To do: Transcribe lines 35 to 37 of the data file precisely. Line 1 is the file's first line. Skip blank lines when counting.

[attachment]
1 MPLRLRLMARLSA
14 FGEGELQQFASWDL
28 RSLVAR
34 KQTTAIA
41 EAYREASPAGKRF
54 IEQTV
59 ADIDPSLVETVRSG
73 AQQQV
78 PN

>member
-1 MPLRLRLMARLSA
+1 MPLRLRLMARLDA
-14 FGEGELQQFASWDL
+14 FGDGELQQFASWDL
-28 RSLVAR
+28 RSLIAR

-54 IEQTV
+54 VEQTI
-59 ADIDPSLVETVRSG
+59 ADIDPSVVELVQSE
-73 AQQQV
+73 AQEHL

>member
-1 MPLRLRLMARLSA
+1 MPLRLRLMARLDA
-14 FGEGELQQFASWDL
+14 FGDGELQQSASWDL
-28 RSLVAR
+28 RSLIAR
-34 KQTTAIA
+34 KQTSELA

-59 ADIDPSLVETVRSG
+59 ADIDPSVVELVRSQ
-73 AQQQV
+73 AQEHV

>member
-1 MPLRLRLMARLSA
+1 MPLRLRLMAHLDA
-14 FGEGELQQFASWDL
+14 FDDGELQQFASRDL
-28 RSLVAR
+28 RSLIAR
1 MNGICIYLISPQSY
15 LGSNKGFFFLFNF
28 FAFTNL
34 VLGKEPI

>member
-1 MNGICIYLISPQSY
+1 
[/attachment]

+73 AQEHV

>member
-1 MPLRLRLMARLSA